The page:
The sources for "Dance" are multiple, reaching back into antiguity (maenad figures on greek vases; Graeco-Roman images of the Three Graces). Matisse furthermore told interviewers that had been stimulated by observing country dancers at Collioure and Parisians dancing at the Moulin de la Galette, an indication that he kept his eye on contemporary life while developing his modern mythologies. The pale, realistic flesh tones of the five women in the full-size sketch of "Dance" give way in the final version to a violent red-ocher suggestive of red-figure Greek vases, with the result that a highly saturated contrast is achieved with the green ground and blue sky. Several crucial lines are strengthened in the definitive canvas, emphasizing the tensions and relaxations of movement. The hands of the figures at the left and in the foreground are brought closer together, creating a tension of contact rivaling Michelangelo's "Creation of Man".
Among modern prototypes for this celebration of Dionysiac energy, the most notable is Carpeaux's sculpture group on the facade of the Paris Opera. The closest treatment of the theme in terms of time was, however, a large, little-known painting of 1905-6 by his friend Derain. Interestingly, Matisse had already treated this theme separately in the cylindrical wood relief "Dance", 1907, which contains only three figures.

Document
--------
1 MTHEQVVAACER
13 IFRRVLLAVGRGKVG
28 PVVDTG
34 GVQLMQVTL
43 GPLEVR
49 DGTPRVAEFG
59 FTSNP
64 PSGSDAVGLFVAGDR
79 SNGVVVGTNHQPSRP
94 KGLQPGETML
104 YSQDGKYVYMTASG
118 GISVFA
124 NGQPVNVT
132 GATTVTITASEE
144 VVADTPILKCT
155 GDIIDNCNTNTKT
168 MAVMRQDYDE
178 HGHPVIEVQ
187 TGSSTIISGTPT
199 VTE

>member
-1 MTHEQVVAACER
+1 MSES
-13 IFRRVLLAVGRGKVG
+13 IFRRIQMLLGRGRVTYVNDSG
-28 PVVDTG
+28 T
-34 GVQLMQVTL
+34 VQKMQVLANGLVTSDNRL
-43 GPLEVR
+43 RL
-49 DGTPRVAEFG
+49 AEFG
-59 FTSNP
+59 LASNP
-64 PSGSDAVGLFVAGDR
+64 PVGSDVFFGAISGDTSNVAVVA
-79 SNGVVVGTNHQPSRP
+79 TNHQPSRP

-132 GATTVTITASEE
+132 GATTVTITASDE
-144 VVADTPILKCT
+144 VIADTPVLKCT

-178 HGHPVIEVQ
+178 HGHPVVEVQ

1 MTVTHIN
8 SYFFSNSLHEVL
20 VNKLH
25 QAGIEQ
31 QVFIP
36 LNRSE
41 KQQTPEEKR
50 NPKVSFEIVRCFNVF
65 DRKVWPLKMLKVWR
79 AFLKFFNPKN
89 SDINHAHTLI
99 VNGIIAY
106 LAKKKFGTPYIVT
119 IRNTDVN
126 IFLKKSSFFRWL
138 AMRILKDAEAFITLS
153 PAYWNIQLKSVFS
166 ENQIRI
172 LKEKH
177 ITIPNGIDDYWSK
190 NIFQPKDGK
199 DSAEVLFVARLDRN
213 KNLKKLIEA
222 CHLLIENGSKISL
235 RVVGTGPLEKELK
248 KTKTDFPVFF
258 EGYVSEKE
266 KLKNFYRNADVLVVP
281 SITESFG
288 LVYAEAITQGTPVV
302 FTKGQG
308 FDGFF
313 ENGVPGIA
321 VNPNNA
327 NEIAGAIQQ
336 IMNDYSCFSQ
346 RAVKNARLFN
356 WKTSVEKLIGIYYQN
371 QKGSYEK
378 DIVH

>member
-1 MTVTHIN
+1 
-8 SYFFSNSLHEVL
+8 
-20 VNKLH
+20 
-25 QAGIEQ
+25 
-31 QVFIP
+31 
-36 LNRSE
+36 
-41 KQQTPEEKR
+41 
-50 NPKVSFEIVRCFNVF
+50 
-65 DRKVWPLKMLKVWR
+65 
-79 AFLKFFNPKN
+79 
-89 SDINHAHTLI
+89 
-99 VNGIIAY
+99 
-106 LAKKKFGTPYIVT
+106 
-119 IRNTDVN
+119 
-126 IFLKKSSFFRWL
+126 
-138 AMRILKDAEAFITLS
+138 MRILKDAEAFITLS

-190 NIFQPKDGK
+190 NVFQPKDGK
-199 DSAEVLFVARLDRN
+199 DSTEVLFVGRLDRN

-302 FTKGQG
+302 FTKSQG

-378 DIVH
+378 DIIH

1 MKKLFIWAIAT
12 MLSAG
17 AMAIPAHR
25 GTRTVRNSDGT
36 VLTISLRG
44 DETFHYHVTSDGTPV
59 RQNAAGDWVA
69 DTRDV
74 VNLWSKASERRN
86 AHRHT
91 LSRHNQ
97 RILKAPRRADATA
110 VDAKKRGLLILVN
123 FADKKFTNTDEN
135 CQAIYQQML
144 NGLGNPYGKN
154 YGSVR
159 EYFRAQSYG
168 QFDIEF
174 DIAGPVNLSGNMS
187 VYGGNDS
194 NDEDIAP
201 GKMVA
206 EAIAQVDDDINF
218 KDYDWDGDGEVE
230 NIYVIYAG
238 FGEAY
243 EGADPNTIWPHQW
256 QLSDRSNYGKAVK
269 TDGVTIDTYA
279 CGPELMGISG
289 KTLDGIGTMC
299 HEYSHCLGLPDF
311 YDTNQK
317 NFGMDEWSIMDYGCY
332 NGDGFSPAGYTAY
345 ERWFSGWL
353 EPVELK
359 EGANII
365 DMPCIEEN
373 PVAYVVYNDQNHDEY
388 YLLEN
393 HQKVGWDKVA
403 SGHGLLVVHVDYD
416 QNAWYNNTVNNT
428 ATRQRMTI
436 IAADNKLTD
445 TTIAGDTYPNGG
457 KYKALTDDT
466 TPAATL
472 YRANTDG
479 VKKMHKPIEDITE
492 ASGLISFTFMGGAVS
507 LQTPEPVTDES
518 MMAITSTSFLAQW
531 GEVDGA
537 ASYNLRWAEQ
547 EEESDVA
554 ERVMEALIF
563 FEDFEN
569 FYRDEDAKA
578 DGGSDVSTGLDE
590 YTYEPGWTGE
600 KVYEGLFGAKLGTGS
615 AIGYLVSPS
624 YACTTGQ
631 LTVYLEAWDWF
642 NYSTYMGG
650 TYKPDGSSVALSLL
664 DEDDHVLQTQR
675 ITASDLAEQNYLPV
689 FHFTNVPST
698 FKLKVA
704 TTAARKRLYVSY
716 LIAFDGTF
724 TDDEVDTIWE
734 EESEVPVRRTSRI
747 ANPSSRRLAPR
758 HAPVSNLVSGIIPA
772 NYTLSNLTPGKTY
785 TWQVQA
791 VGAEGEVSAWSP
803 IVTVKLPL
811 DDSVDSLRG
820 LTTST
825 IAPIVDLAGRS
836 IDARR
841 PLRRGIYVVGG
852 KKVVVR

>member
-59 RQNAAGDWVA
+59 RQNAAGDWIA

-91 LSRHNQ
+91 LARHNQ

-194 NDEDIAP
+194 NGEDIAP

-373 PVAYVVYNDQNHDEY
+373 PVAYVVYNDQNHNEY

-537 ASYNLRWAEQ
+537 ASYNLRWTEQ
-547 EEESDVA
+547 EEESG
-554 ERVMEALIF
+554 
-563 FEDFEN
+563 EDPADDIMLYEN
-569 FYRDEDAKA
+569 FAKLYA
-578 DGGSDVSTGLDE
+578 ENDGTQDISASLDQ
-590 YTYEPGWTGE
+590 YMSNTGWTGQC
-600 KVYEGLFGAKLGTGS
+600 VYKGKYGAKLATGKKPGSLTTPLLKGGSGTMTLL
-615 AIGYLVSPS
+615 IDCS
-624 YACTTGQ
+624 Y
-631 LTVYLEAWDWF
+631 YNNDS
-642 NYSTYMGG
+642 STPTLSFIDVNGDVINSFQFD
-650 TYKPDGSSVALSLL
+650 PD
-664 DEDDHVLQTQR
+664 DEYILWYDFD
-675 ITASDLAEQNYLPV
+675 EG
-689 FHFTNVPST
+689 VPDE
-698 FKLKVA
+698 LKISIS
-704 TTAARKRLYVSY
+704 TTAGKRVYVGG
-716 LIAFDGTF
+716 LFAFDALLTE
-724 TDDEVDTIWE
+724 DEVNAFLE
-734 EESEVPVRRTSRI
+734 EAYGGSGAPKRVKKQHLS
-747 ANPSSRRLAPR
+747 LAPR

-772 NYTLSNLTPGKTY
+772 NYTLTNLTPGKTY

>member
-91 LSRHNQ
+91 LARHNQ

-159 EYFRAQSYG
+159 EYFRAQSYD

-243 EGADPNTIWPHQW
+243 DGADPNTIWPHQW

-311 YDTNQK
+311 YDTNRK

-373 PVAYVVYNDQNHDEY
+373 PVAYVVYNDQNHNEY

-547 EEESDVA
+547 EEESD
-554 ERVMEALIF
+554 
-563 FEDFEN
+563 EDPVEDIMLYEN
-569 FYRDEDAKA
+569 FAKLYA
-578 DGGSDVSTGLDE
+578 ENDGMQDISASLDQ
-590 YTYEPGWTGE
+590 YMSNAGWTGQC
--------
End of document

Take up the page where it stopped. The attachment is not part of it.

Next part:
Matisse here poses a major aesthetic problem-the relation of the design to the image - in a way that he had never done before with such emphasis. This forceful tension between the image and the design is complemented by the stark contrast of positive figural solid and negative spatial void. Given that at this moment the pioneer Cubists, Picasso and Barque, were developing a style that blurred when it did not disrupt the familiar boundaries between solid and void, Matisse's style here emerges as strikingly anti-Cubist.